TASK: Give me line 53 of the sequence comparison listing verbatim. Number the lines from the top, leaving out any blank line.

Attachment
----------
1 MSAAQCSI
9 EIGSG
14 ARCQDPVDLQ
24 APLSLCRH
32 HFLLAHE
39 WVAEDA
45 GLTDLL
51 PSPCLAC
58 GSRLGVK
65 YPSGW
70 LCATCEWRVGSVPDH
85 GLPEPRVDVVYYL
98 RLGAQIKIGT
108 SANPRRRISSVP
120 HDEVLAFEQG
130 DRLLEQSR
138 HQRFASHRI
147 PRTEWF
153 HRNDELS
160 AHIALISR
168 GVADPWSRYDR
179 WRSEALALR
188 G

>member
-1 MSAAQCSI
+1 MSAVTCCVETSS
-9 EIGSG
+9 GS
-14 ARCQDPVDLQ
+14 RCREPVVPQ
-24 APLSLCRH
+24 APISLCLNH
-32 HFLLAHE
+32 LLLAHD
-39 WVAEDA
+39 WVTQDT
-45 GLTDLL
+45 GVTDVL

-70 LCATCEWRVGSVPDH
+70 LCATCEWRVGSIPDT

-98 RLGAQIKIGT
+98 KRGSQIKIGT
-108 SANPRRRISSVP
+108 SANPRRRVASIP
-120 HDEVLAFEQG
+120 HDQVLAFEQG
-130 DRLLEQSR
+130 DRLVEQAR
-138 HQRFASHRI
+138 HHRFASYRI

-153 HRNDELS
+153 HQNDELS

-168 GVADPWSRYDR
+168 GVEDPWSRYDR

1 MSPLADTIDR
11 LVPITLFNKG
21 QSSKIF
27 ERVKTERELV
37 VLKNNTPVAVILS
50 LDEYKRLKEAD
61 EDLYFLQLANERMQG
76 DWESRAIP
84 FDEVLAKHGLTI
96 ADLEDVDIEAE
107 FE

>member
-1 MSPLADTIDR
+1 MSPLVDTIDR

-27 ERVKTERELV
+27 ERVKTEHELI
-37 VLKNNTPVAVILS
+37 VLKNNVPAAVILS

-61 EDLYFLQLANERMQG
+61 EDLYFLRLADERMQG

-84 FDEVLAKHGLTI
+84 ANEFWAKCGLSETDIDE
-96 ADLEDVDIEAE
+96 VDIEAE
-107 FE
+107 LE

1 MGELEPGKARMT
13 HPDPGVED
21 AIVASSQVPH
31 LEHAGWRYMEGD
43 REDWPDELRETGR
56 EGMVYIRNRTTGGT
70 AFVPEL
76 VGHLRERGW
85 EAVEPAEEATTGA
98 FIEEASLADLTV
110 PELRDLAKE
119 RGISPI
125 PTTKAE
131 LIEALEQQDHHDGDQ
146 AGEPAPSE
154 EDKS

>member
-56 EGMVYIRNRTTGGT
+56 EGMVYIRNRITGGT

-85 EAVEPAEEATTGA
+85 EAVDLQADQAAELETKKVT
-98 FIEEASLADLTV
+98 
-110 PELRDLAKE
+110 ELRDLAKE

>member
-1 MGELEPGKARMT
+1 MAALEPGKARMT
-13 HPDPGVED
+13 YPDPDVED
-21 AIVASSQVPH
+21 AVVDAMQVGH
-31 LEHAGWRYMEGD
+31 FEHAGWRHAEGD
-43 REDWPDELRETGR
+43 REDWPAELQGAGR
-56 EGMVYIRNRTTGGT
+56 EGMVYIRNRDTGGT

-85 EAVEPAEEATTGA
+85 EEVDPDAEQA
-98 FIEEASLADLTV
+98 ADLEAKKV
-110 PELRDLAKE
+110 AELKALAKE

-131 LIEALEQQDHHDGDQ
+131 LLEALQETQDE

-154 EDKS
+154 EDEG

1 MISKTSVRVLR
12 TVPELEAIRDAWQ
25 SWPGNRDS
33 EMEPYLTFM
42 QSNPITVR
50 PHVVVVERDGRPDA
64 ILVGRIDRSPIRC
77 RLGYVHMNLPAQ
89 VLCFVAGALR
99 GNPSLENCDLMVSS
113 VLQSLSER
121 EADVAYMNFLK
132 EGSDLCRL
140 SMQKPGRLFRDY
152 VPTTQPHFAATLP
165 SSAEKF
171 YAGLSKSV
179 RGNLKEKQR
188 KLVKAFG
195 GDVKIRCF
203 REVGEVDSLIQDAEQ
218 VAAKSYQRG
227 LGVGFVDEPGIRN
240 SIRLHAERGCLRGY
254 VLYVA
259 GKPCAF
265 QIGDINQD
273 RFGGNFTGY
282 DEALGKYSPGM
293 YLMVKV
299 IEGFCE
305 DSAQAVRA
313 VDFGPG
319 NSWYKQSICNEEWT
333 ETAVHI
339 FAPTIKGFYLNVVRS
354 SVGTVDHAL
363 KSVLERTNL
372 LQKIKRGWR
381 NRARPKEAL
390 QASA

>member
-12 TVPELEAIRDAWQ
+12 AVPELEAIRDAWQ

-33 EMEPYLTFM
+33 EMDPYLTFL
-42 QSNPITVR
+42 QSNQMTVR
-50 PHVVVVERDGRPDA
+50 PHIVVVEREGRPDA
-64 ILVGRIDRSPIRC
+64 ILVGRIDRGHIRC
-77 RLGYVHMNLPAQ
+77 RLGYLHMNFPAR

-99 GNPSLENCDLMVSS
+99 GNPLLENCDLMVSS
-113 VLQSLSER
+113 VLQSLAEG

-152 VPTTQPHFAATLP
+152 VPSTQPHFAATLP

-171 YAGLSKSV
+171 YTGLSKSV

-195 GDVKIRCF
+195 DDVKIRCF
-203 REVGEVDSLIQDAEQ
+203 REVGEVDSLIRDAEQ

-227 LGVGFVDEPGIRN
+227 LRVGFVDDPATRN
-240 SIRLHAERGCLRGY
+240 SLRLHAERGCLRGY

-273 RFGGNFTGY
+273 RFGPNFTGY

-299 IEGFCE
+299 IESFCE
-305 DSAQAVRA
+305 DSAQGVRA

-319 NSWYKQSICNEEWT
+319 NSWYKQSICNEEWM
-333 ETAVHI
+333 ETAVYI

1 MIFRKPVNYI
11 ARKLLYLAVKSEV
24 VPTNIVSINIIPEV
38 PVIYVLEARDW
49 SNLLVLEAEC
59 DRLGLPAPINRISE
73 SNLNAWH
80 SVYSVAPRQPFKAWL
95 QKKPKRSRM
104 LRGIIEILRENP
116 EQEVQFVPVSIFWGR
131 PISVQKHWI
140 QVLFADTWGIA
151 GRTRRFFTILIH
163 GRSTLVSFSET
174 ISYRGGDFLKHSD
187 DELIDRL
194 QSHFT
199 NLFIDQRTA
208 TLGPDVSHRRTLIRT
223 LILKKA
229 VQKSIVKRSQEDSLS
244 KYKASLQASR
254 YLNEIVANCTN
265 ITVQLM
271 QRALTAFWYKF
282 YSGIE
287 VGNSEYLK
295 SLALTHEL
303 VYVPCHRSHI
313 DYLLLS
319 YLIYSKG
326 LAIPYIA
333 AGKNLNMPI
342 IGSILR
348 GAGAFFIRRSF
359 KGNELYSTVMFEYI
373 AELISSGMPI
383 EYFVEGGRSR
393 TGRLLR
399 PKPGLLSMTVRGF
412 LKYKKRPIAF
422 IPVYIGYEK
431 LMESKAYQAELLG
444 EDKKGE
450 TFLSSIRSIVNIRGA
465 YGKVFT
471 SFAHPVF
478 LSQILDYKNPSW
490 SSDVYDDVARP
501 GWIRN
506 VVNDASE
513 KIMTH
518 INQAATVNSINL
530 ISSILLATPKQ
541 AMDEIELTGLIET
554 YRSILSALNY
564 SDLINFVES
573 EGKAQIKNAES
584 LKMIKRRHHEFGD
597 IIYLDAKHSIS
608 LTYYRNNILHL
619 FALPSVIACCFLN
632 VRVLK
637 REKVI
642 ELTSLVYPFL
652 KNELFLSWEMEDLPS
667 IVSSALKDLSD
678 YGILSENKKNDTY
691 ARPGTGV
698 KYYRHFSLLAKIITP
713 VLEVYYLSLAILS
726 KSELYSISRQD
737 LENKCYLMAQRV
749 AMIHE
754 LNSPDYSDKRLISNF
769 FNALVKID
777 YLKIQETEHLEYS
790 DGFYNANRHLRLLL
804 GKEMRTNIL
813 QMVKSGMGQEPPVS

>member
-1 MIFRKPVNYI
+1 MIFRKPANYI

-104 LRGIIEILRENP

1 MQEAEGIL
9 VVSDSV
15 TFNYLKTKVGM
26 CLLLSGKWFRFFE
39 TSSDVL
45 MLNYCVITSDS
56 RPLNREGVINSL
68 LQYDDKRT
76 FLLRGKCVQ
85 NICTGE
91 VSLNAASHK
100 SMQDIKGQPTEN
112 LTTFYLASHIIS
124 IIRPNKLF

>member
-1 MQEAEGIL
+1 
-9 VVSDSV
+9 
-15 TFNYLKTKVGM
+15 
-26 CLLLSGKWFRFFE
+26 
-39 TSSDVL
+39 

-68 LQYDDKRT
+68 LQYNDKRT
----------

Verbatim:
-168 GVADPWSRYDR